All the attention, the spotlight, and the responsibility add up to PRESSURE. A lot of the pressure on the oldest child comes in the form of discipline and, in too many cases, punishment. Firstborns often feel they had to “toe the mark” while younger siblings had it easier, at least to some degree. Right along with getting the most discipline, the firstborn gets the most work—they are frequently the first to be called for the extra housework or errands that other siblings can’t or won’t do. Firstborns are often also forced to follow in father’s or mother’s professional footsteps.4


The general characteristics of the middle-born child are the most varied and contradictory of all the birth positions. Characteristics may include being a mediator or one who avoids conflict, being independent and extremely loyal to a peer group, and frequently being the child in the family who gets “lost.” This child may be shy and quiet or friendly and outgoing, impatient and easily frustrated or laid back, taking life in stride. A middle-born may be very competitive or very easygoing, the family “black sheep” or the peacemaker.1

“Branching off” is a powerful force in shaping middle-borns. This principle says the second born will be most directly influenced by the first born and the third born will be most directly influenced by the second born. “Influence” means that each child looks above and sizes up the older sibling. If the second born senses he can compete with the older sibling, he may do so. But if the older sibling is stronger, smarter, etc., the second born typically shoots off in another direction. The general conclusion of all research studies done on birth order is that second-borns will probably be somewhat the opposite of the firstborns. Because later-born children “bounce off” the ones directly above them, there is no way to predict which way they might go or how their personalities might develop.

“I just didn’t get much respect” is a key distinguishing phrase for middle borns. Middle children often describe their birth position as “out of place,” “misunderstood,” “fifth wheels,” or as “leftovers who always got bypassed and upstaged by the younger or older siblings.” Friends become very special to the middle-born child — it’s how they obtain the cherished rewards and recognition that motivate all children. The middle born is independent and is extremely loyal to his peer group. Because of their birth order, middle-borns learn to negotiate and compromise and frequently work to avoid conflict.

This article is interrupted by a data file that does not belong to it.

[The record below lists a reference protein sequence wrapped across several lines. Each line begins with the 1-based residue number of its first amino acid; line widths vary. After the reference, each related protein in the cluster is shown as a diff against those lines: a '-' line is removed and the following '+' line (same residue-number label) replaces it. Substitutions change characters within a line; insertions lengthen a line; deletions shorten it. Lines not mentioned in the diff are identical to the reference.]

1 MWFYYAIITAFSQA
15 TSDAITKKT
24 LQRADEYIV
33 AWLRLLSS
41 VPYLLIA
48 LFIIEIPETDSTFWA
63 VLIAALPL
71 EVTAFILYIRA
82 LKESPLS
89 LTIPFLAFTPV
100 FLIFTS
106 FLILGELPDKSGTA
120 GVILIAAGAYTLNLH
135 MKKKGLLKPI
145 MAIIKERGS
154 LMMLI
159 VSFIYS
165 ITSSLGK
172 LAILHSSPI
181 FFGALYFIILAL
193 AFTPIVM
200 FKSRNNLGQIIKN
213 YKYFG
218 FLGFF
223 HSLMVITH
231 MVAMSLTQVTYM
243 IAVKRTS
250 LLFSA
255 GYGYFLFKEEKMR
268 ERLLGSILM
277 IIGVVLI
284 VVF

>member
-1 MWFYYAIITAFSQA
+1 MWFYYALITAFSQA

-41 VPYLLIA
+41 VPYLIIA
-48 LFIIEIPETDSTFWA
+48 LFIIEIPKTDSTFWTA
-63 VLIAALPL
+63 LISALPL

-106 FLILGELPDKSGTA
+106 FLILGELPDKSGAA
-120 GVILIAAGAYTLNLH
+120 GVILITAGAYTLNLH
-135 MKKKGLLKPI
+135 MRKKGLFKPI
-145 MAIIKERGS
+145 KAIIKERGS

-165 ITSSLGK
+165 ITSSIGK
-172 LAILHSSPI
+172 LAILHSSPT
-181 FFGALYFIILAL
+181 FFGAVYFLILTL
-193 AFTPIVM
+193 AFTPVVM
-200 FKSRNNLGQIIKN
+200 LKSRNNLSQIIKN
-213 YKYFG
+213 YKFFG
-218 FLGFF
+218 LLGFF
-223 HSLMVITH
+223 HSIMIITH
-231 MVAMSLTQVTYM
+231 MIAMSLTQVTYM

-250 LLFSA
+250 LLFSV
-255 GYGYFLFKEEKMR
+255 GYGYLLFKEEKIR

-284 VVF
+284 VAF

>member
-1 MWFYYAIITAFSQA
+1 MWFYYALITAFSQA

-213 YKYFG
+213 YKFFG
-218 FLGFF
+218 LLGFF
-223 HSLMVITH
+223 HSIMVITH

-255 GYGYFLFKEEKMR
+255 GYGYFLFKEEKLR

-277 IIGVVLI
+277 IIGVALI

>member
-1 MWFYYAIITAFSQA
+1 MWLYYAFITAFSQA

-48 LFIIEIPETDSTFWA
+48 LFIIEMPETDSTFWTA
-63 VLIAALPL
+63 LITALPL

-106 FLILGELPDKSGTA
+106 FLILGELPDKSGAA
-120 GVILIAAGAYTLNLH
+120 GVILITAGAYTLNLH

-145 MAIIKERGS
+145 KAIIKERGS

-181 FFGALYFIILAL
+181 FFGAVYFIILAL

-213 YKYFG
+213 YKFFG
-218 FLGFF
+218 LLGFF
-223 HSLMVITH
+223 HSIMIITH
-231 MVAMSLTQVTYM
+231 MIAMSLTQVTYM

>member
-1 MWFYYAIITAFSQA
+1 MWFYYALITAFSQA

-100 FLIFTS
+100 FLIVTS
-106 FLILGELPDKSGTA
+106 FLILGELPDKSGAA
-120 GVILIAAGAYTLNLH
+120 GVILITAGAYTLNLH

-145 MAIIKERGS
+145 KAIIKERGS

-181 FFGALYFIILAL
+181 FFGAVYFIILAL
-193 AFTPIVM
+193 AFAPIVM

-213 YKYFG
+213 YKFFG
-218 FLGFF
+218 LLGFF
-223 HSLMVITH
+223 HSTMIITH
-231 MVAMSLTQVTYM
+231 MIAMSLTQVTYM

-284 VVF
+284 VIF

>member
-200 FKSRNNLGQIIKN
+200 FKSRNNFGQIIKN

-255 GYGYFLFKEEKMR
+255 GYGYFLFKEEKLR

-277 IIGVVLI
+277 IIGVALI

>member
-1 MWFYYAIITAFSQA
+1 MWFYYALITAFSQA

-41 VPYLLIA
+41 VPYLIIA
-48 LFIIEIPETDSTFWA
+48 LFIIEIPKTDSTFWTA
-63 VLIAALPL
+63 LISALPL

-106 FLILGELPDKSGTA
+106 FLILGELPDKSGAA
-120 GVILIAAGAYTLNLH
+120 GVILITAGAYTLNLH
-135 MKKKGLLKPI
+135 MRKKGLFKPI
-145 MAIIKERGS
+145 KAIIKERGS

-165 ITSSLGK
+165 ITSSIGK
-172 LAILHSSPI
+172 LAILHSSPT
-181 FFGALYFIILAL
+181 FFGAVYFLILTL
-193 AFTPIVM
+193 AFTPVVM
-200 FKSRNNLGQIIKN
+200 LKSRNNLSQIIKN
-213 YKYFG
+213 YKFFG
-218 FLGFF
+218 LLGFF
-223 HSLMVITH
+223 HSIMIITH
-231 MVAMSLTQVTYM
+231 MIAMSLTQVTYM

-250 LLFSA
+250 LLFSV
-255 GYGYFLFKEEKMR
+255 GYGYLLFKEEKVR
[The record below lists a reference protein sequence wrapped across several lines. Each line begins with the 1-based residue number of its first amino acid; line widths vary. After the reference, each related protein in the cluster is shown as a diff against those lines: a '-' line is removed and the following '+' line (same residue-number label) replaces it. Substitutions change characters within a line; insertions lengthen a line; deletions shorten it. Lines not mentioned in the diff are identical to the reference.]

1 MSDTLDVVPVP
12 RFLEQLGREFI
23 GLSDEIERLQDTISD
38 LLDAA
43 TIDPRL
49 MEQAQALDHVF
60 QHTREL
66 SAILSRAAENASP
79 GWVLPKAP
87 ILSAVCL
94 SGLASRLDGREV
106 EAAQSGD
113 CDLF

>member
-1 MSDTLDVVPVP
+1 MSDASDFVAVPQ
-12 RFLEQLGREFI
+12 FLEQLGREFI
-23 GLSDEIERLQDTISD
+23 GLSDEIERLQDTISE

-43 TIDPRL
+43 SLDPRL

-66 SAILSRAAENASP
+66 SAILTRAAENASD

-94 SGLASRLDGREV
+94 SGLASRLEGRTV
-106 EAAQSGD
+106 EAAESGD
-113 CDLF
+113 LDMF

Youngest children in the family are typically the outgoing charmers, the personable manipulators. They are also affectionate, uncomplicated, and sometimes a little absent-minded. Their “space cadet” approach to life gets laughs, smiles and shakes of the head. A typical characteristic of the last-born is that he is more carefree and vivacious—a real “people person” who is usually popular in spite of (because of?) his clowning.1 

There is also another mainstream of qualities in most last-borns. Besides being charming, outgoing, affectionate, and uncomplicated, they can also be rebellious, critical, temperamental, spoiled, impatient, and impetuous—the “dark side” of the last-born. Last-borns carry the curse of not being taken seriously, first by their families and then by the world.

The tendency is to let the last born sort of shift for himself. It’s not unusual for babies of the family to get most of their instruction from their brothers and sisters in many areas. Obviously, receiving instructions from older brothers and sisters does not ensure that last borns are getting the facts of life (or anything else) very straight. Last-borns are used to being put down.2

Only Child

Like firstborns, single children are often treated like little adults—sometimes to the point of feeling they never had a childhood. The labels describing firstborns also fit the only-born; but preceding each label—perfectionistic, reliable, conscientious, well-organized, critical, serious, scholarly, cautious, conservative—add the word super.1 

When the only child falls victim to perfectionism, she usually moves toward one of two extremes. Either one of these roads can lead to becoming the “discouraged perfectionist.”

He may become very critical, cold-blooded, and objective, never tolerating mistakes or failure on his part or on the part of others. Or she may become everybody’s rescuer, the one who agonizes over the problems of others and always wants to move in, take over, and solve everything. Discouraged perfectionists are usually very structured people who hold very high expectations for themselves and others.2

Prepared by Judith Graham, Extension human development specialist of the University of Maine Cooperative Extension and posted 06-22-07 on